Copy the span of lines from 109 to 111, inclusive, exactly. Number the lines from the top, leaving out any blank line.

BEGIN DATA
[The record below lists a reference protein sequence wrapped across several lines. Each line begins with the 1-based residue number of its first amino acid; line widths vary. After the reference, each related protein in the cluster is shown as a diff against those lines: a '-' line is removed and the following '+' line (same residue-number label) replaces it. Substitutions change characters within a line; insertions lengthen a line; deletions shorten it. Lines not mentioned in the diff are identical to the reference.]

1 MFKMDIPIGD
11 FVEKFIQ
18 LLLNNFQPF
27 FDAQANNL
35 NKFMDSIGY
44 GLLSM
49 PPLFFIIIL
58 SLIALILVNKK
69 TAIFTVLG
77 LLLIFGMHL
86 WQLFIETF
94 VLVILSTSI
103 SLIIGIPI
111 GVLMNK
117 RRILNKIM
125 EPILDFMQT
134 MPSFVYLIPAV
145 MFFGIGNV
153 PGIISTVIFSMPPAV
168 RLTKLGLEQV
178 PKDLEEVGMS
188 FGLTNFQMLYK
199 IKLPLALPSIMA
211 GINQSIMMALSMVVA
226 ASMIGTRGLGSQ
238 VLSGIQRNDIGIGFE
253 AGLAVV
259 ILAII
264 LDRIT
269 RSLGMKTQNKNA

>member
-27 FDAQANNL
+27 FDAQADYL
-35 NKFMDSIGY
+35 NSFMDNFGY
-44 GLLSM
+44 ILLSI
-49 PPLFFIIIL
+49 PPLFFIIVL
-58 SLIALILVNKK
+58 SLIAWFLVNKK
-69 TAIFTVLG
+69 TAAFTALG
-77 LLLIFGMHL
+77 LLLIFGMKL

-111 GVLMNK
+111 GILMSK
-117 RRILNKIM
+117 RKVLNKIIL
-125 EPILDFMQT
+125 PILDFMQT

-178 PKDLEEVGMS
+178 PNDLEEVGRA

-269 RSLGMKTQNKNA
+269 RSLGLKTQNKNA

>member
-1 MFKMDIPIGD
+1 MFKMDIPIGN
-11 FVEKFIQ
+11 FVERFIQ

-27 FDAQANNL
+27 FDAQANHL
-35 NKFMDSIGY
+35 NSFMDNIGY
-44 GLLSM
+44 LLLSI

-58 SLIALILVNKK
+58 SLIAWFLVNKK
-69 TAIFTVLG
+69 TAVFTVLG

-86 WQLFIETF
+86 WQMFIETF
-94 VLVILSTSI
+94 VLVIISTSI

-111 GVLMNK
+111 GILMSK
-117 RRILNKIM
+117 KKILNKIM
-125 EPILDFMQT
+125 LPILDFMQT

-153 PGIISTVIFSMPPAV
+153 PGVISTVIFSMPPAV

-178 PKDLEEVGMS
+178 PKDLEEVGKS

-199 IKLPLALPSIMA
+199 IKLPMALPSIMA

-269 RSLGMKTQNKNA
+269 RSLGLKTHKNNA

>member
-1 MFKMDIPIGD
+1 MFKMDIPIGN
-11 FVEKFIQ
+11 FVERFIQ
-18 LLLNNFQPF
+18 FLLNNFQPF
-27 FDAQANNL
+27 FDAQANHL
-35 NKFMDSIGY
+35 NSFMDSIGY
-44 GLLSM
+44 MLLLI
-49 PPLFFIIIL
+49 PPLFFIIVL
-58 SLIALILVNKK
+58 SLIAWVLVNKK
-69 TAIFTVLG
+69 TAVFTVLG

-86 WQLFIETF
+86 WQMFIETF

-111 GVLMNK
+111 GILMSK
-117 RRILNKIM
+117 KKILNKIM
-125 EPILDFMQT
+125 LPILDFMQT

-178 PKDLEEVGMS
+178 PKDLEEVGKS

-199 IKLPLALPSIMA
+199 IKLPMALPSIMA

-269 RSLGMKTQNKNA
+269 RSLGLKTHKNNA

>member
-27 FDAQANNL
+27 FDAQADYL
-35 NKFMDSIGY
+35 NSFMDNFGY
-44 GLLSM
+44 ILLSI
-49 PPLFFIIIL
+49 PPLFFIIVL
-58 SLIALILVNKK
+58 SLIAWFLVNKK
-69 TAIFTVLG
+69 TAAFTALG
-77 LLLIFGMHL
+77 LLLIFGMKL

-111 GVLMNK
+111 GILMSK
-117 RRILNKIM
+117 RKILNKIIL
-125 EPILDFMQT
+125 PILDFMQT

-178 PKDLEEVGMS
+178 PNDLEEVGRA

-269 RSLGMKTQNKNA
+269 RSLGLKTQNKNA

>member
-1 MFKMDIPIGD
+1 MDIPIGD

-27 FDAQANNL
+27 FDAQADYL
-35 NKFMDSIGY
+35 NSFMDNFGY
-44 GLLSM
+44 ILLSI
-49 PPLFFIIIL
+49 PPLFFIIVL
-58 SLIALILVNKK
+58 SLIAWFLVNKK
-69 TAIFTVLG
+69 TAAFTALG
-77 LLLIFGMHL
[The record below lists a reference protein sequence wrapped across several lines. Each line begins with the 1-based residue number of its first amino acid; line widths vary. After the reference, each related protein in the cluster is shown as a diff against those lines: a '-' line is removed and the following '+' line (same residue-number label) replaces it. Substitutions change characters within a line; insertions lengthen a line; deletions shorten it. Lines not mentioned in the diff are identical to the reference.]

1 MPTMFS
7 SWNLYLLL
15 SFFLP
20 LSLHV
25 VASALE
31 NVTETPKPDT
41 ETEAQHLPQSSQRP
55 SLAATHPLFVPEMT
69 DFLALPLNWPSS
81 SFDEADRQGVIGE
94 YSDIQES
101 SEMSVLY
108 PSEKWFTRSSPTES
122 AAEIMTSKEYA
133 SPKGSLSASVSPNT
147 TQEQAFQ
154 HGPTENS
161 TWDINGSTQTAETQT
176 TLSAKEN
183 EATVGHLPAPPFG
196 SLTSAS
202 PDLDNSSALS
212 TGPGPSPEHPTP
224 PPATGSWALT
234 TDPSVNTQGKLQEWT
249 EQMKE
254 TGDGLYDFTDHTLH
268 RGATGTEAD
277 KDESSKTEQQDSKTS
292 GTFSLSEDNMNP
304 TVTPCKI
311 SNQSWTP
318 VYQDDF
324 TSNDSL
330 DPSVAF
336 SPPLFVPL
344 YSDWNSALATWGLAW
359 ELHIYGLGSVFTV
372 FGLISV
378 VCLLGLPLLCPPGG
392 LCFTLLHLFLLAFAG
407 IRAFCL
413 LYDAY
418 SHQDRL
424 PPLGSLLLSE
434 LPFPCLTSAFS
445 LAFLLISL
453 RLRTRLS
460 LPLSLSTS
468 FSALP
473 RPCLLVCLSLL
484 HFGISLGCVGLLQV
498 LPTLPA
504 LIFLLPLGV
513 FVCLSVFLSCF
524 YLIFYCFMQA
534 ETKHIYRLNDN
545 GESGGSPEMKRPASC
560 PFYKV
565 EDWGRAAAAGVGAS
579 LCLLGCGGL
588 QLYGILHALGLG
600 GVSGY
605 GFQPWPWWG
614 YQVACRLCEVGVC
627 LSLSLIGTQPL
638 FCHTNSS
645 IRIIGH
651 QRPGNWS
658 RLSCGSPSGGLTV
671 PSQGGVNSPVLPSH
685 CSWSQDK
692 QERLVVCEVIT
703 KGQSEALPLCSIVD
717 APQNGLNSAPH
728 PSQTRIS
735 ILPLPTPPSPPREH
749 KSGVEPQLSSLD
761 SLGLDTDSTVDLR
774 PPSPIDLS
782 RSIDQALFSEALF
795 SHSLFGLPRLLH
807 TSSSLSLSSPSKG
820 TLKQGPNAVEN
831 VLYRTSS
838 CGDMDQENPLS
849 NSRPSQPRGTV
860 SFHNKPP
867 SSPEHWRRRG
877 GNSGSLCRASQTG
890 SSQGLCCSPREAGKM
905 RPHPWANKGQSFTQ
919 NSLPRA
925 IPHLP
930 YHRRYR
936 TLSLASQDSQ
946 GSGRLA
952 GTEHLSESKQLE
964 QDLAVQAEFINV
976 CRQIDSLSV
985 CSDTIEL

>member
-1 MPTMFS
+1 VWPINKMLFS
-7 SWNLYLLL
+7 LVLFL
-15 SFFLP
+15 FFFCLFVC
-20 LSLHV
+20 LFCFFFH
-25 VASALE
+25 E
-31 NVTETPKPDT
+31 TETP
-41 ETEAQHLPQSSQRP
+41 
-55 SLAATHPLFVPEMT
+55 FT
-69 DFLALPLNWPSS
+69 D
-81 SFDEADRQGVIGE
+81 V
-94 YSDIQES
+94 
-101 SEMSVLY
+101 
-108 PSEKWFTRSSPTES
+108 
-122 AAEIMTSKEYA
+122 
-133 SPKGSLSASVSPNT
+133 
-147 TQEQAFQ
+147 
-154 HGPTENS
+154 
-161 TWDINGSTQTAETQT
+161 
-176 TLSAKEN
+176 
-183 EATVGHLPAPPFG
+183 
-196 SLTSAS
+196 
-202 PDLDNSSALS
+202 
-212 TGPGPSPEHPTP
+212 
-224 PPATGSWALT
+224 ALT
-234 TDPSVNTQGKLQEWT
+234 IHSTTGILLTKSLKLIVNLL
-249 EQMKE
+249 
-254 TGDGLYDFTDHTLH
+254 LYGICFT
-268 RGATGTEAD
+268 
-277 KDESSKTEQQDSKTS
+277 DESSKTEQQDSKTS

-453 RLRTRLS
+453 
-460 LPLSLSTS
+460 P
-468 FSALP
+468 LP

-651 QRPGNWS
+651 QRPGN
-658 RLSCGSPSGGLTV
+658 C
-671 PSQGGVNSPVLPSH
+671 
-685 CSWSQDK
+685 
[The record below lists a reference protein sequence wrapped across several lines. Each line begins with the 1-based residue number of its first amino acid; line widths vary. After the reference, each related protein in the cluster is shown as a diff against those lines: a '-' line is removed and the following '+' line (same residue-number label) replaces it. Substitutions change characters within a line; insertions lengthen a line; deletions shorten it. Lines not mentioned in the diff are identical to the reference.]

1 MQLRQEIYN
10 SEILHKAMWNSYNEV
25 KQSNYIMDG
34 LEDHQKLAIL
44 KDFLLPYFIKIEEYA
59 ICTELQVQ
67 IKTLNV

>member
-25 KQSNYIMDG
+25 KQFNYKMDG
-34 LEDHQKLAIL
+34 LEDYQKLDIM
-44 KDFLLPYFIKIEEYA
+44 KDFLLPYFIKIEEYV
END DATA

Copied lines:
-86 WQLFIETF
+86 WQMFIETF

-111 GVLMNK